The Cold War and Decolonization, 1945–1975
I0. The Cold War
A0. The United Nations
10. After World War II Western leaders perceived the Soviet Union as the center of a world
revolutionary movement, while Soviet leaders felt themselves surrounded by the western
countries and their North Atlantic Treaty Organization (founded 1949). The United
Nations provided a venue for face-to-face debate between the two sides in the Cold War.
20. The United Nations was established in 1945 with a General Assembly, Security Council,
a full-time bureaucracy headed by the Secretary-General, and various specialized
agencies. All signatories of the United Nations Charter renounced war and territorial
conquest, but in practice, the United Nations was seldom able to forestall or quell
30. The decolonization of Africa and Asia greatly swelled the size of the General Assembly,
which became an arena for expressing opinions and whose resolutions carried great
weight in the early years of the United Nations. The influx of new members made the
General Assembly more concerned with poverty, racial discrimination, and the struggle
against imperialism than with the Cold War, and so the Western powers increasingly
ignored the General Assembly.
B0. Capitalism and Communism
10. Between 1944 and 1946 the western capitalist countries created a new international
monetary system in which supply and demand determined prices and that included a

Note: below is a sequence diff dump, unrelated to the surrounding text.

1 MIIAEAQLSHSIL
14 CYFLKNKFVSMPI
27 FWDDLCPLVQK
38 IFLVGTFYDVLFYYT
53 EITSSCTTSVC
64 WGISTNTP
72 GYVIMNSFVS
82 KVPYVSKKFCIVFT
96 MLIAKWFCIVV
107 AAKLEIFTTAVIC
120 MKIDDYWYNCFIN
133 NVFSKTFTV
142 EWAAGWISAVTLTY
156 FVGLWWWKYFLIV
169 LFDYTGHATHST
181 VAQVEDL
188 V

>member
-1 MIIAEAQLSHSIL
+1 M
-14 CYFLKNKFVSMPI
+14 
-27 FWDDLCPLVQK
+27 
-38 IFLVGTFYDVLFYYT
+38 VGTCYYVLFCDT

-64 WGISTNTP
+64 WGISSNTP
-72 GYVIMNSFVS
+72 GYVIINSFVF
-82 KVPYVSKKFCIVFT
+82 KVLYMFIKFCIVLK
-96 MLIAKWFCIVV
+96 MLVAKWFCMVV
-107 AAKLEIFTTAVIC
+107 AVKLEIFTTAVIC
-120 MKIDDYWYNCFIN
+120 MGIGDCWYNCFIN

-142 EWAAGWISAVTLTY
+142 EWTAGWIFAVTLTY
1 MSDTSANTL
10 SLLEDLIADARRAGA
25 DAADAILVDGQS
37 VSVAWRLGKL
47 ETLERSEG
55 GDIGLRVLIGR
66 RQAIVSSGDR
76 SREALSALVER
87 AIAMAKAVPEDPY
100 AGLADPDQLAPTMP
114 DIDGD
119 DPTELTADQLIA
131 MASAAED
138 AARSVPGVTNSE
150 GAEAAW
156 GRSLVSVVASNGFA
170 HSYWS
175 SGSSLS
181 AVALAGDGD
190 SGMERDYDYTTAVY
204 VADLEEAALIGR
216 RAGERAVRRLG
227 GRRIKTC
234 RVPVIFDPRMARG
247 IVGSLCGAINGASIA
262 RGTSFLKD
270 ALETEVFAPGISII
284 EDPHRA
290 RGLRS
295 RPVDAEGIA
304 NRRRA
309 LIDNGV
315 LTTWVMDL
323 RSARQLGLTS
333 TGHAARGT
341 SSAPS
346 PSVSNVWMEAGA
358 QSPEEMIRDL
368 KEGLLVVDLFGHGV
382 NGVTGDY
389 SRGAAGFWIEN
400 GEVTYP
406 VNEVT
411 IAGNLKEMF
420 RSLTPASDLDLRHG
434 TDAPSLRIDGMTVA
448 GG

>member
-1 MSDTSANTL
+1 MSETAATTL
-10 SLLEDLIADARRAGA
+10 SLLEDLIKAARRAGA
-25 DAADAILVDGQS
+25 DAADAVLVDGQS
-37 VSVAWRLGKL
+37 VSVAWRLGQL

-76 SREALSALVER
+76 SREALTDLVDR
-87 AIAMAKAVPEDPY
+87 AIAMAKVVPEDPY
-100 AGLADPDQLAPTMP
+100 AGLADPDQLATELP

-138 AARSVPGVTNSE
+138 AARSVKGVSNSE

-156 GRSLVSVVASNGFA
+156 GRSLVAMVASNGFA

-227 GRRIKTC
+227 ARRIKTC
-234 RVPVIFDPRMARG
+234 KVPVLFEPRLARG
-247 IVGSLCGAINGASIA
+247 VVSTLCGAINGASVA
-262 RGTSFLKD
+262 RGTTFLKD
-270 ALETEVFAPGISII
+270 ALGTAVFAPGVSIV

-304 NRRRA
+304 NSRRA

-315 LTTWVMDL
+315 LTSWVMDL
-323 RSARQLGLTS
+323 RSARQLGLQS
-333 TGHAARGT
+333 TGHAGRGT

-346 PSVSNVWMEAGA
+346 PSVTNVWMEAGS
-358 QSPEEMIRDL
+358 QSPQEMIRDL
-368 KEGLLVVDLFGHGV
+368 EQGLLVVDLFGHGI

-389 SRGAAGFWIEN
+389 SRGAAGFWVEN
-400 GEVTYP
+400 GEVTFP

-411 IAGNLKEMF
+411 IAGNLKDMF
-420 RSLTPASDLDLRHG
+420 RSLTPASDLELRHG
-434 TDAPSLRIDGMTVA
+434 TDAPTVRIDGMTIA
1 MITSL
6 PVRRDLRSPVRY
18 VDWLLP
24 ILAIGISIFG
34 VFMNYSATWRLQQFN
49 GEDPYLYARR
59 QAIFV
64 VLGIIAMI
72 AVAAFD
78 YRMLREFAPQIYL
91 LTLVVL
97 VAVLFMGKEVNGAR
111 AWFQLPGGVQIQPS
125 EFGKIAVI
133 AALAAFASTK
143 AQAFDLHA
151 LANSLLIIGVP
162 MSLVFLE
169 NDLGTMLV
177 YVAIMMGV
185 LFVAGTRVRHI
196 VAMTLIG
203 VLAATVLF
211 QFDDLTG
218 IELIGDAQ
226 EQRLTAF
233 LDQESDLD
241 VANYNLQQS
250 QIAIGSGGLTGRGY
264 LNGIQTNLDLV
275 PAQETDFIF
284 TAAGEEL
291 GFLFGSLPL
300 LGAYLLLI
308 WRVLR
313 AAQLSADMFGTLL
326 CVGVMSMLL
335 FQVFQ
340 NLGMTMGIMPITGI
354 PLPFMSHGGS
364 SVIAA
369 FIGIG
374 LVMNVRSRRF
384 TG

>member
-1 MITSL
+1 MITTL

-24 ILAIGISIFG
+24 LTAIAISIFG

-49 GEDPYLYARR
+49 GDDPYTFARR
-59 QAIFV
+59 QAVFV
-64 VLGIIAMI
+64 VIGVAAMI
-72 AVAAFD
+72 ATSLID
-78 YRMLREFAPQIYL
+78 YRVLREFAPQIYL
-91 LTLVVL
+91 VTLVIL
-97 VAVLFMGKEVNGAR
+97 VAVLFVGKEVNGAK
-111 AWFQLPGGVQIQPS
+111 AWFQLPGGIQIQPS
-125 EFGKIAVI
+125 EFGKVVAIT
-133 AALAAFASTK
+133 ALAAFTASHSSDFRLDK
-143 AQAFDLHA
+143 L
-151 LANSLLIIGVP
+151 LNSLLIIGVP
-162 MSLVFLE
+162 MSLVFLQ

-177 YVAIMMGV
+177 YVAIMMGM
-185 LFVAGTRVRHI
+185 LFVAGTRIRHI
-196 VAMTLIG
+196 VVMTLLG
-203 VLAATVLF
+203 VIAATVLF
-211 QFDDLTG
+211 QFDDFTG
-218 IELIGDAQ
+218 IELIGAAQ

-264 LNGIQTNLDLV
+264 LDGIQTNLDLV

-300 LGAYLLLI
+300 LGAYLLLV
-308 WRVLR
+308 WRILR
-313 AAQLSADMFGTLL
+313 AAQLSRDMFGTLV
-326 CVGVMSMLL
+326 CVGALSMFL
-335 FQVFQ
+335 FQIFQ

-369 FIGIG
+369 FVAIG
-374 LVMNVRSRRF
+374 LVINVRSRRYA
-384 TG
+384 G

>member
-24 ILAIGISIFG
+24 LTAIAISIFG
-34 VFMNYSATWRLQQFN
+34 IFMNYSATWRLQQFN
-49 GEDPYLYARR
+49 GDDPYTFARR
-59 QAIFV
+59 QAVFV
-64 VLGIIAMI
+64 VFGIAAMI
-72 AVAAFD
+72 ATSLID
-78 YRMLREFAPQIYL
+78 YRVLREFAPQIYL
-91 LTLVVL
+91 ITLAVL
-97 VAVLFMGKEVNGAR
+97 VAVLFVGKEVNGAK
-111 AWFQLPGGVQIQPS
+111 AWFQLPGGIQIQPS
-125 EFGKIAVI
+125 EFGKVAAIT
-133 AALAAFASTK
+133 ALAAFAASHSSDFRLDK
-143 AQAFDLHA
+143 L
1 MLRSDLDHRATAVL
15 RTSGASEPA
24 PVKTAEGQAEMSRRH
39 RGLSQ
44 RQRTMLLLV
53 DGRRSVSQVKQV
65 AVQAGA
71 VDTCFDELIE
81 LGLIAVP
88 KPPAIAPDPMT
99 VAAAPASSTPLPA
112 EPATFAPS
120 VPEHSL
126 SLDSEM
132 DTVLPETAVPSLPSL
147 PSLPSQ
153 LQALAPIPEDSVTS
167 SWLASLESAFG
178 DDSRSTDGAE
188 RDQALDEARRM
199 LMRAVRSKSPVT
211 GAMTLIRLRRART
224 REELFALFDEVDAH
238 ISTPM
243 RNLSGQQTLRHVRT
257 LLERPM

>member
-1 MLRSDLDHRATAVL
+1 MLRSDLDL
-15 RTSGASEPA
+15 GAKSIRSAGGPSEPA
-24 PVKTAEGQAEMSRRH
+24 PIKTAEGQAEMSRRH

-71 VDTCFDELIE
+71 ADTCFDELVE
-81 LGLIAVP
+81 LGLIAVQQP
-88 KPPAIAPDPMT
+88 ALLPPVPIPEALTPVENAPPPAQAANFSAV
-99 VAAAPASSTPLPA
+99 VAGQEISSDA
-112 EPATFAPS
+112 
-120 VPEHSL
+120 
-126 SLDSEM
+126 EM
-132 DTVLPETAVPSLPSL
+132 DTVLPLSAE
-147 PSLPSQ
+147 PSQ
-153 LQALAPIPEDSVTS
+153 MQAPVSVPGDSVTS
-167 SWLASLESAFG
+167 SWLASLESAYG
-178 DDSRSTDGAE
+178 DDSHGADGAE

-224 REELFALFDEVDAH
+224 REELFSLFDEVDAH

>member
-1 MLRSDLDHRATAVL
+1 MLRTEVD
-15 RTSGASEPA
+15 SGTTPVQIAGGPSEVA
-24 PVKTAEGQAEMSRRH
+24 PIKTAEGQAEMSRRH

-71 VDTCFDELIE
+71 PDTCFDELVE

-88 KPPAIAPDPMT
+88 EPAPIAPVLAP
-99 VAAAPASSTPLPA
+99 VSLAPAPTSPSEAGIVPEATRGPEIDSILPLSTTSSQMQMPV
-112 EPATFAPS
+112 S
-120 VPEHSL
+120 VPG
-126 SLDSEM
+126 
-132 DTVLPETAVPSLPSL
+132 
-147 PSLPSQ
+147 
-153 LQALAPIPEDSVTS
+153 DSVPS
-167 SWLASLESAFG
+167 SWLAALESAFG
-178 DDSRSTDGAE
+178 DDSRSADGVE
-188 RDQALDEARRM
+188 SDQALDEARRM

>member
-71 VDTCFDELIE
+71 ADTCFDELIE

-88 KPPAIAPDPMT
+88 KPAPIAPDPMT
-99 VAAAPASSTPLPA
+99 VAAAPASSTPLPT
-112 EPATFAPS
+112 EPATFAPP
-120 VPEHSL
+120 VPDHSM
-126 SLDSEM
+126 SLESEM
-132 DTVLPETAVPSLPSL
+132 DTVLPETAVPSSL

system of exchange rates, an International Monetary Fund, and a World Bank. The
Soviet Union, suspicious of Western intentions, established a closed monetary system in
which the state allocated goods and set prices for itself and for the communist states of
20. The United States economy recovered and prospered during and after World War II. The
economy of Western Europe, heavily damaged during World War II, recovered in the
post-war period with the help of the American Marshall Plan.
30. Western European governments generally increased their role in economic management
during this period. In 1948 Europeans launched a process of economic cooperation and
integration with the creation of the Organization of European Economic Cooperation,
which expanded its membership as it developed into the European Economic Community
or Common Market (1957) and then into the European Community (1970).
40. The Soviet Union and eastern European states relied on the government to determine the
production, distribution, and price of goods. In the communist states the recovery from
World War II was rapid at first, but in the long run the Soviet and eastern European
economies were unable to match those of the west in the production of consumer goods,
housing, and food.
C0. West Versus East in Europe and Korea
10. The rapid establishment of communist regimes in eastern Europe led the United States to
perceive the Soviet Union as a worldwide enemy. American perceptions led to the Truman Doctrine (1947) and to the establishment of NATO (1949), to which the Soviet
Union responded by organizing the Warsaw Pact (1955).
20. A third great war did not break out in Europe, but the Soviet Union and the West did test
each other’s resolve in incidents such as the Soviet blockade of West Berlin (1948–
1949), the construction of the Berlin Wall (1961), and the West’s encouragement of the
rift between Yugoslavia and the Soviet Union. Soviet power was used to ensure the
obedience of eastern European nations such as Hungary and Czechoslovakia.
30. In Korea, Soviet and American occupation of zones north and south of the thirty-eighth
parallel led to the establishment, in 1948, of a communist North Korea and a
noncommunist South Korea. North Korea’s invasion of South Korea in 1950 marked the